This is the sound of someone being knocked on the head with a stack of accumulated knowledge, knocked so hard that they are dizzied and off-kilter. It is also the sound of the person doing the knocking, who is probably pretending that the assault is really banging on the door to greater knowledge – most of all, though, they want (wonk?) you to know that they know. They know this stuff backwards.
Know, backwards: wonk.
No, that is not where wonk comes from, or at least there is no evidence for it beyond the form coincidence (which in itself is never enough). But I wouldn’t be surprised if it has played a little role in the semantic evolution of the word.
So where does this word come from? I know you’re looking at me to find out, since I’m a word wonk. Well, I will wonk this word. I will wonk you with this word. I will wonk out on this word. Actually, the use of wonk as a verb is not well established (the only definition I’ve seen that includes it as a verb form is in Urban Dictionary), so why don’t I do all three.
Wonk has been around for a few decades, but it really hit its stride in the 1990s, when Bill Clinton came into office with a staff of smart nerdy guys, who came to be called policy wonks – still by a long chalk the most common collocation for wonk.
Before that, starting by 1962 (when it appeared in Sports Illustrated), wonk was a term for an overly studious person. Sort of like a nerd or a geek (I’ll leave the shades of meaning between those two for another time). About as awkward sounding as dork. Somehow the exact opposite of punk. Who’da thunk it? Ha. The wonk woulda. He woulda dropped his books on the table, “thunk,” and there you’d have it. (I say he because wonks have long been stereotypically male. A counterexample to that – but the suffix proves the default – is the snarky smart policy-and-politics blogger who goes by Wonkette.)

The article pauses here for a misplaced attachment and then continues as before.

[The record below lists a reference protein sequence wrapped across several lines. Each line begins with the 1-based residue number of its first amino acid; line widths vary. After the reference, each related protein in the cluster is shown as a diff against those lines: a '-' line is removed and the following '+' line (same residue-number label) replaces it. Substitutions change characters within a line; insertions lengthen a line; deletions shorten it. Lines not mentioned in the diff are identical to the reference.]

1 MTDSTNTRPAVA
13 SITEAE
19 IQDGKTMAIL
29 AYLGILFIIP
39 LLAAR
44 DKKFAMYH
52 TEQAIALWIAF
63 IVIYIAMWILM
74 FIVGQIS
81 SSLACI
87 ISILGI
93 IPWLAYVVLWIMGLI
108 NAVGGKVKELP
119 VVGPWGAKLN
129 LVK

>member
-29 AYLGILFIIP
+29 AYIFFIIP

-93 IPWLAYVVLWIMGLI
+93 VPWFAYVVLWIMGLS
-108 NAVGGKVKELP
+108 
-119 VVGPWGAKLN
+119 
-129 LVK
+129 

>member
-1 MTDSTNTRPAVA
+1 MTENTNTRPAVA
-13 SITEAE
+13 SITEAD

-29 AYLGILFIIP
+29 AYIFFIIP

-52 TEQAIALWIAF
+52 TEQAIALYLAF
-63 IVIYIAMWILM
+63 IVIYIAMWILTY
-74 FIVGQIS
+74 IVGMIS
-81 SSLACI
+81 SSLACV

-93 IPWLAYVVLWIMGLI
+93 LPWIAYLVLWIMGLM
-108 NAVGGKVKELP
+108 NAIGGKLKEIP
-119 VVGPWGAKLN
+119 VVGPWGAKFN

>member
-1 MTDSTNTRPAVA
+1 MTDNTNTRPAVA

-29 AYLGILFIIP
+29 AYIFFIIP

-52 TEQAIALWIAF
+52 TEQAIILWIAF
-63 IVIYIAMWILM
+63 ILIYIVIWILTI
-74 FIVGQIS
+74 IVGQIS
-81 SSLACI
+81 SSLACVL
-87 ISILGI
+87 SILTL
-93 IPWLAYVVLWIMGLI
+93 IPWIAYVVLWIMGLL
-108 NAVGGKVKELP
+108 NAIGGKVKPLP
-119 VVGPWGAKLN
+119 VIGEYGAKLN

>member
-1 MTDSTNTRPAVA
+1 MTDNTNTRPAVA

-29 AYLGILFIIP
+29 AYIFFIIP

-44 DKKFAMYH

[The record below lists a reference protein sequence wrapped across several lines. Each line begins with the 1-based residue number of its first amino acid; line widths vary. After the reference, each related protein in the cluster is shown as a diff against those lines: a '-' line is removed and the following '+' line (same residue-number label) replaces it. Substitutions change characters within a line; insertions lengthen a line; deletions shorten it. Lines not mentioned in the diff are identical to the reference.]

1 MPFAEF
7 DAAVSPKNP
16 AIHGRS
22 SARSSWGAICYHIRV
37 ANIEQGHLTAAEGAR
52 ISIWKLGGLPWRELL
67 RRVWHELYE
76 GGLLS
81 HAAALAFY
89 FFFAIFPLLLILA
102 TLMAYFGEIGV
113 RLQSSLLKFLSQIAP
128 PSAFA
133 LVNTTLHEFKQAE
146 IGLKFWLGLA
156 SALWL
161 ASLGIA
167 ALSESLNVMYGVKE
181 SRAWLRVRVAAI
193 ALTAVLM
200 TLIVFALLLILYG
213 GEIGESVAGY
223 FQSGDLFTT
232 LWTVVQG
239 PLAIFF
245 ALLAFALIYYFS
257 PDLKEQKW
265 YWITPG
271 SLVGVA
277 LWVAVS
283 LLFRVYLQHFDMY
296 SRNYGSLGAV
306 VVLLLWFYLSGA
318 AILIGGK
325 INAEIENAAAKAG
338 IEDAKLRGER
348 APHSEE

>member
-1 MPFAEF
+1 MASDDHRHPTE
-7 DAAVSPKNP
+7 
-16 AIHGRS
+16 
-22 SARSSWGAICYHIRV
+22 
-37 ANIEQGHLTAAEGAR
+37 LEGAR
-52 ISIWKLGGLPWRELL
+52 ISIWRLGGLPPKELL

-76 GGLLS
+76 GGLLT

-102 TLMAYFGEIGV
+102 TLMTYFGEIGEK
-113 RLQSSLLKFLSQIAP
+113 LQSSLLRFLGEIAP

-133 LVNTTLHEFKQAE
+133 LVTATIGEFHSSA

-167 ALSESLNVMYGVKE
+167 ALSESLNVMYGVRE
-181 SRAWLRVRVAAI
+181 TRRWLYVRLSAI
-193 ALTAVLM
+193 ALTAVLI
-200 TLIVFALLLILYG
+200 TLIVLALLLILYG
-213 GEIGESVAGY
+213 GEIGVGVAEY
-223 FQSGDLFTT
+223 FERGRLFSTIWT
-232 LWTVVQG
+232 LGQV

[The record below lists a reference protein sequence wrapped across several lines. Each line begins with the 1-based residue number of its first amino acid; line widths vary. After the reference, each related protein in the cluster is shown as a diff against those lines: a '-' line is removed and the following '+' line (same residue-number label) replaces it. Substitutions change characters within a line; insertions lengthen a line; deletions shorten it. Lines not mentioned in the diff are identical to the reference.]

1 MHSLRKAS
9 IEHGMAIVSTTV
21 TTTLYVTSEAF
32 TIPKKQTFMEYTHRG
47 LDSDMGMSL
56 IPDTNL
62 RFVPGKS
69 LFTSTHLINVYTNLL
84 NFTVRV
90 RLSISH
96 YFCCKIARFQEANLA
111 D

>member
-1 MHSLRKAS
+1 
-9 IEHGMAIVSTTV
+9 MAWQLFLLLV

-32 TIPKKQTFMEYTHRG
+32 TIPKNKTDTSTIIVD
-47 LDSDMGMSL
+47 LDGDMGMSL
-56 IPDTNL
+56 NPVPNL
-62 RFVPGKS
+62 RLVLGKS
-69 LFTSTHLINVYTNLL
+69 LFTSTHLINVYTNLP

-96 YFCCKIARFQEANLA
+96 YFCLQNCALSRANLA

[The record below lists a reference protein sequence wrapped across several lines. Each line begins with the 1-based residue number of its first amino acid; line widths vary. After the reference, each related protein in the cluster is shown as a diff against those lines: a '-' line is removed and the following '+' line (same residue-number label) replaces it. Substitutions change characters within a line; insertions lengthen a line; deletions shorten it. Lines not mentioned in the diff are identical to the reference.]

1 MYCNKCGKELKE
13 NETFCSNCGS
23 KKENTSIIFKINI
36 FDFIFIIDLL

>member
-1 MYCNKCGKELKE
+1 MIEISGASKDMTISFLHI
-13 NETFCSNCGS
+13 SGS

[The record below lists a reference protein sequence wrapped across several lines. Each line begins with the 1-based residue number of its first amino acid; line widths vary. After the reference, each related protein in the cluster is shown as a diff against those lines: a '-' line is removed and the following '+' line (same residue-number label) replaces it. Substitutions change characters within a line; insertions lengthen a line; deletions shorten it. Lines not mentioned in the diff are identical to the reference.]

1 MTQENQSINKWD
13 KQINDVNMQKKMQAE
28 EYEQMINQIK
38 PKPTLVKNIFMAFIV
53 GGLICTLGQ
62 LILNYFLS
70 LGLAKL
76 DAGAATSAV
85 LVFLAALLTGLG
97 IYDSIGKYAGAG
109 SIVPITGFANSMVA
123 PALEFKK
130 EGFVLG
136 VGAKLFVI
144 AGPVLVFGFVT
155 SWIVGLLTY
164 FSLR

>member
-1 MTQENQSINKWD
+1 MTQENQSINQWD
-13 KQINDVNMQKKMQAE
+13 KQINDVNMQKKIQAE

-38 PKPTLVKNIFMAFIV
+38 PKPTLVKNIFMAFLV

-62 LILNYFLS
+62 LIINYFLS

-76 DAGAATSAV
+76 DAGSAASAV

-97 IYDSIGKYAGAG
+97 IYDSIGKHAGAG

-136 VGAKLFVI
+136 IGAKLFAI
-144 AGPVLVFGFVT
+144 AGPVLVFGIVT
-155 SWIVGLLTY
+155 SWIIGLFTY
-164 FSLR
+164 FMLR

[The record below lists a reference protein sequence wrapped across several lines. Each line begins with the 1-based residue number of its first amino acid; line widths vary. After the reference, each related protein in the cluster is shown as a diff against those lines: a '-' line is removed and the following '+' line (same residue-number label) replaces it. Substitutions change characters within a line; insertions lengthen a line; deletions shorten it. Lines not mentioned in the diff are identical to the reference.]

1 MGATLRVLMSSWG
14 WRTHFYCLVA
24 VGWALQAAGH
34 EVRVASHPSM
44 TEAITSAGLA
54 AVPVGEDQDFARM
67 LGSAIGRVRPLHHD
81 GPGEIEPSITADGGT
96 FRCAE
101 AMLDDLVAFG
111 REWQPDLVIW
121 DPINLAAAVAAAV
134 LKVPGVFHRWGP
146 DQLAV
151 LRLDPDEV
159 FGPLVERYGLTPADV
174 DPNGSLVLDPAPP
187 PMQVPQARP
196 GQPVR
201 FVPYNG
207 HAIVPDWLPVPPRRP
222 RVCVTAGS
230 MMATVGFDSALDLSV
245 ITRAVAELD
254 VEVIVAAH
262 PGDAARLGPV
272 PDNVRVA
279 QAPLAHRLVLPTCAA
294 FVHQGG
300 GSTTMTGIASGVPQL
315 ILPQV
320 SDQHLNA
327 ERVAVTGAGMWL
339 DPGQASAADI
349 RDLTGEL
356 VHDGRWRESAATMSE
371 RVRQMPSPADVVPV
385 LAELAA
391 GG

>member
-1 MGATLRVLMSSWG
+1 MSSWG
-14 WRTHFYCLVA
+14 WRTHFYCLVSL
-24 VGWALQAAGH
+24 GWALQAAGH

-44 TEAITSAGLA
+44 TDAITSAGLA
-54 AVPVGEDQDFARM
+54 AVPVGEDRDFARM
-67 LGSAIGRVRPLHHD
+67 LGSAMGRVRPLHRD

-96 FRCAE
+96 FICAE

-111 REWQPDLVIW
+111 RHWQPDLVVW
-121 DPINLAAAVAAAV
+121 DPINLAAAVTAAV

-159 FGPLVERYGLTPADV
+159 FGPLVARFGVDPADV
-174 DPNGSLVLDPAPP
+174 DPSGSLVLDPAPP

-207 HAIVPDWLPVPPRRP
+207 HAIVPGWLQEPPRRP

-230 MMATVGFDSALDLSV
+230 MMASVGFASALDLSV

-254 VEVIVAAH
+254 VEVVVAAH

So where did that wonk come from? The data is (are) inconclusive. Could be from British naval slang for ‘midshipman’. But yyyeeaaahhhh probablynot. Could be from wonky meaning ‘unstable, off-kilter, unreliable’, but how it got from that to a swot is unclear. Or it could be from wanker. Which strikes me as semantically most plausible, what with wanker meaning ‘onanist’ (if you do not know either of those words, well, um, Google). But phonetically it’s a bit off because the vowel shift is unaccounted for. It could be ablaut: wank, wonk, wunk – I wank today, I wonk yesterday, I have wunk. But there is no wunk. Well, except for this Urban Dictionary definition, which was probably made up by the submitter and is clearly derived from wink.
Urban Dictionary is actually not a bad source for wonk, as it happens. Some wonk posted a summary of the Oxford English Dictionary data for a definition; true to Urban Dictionary form, it’s been voted into fourth place, right behind the definition “The sound a goose makes when hit over the head with a shovel.” Wonks are still ostracized. Better to give a nice clear definition without too much tl;dr, like the top-voted definition:
(1) Noun – An expert in a field, typically someone who is fairly young and very intelligent.
(2) Verb – To use ones mastery of a specific subject to perform some type of work.
Oh – there is one more meaning of wonk, even older than the others. No one seems to think it’s related. It means ‘dog’ or, more specifically, ‘yellow dog’, in particular ‘Chinese yellow dog’, and was often used in the term wonk dog. It appears to come from Mandarin huang gou (which sounds rather like “whonk-o”) and was used only in contexts related to China. The OED quotations for it point up its assonance with a racist term for Chinese people that also ended in nk. No one seems to use wonk dog now. It has become unknown. Which is the opposite of wonked.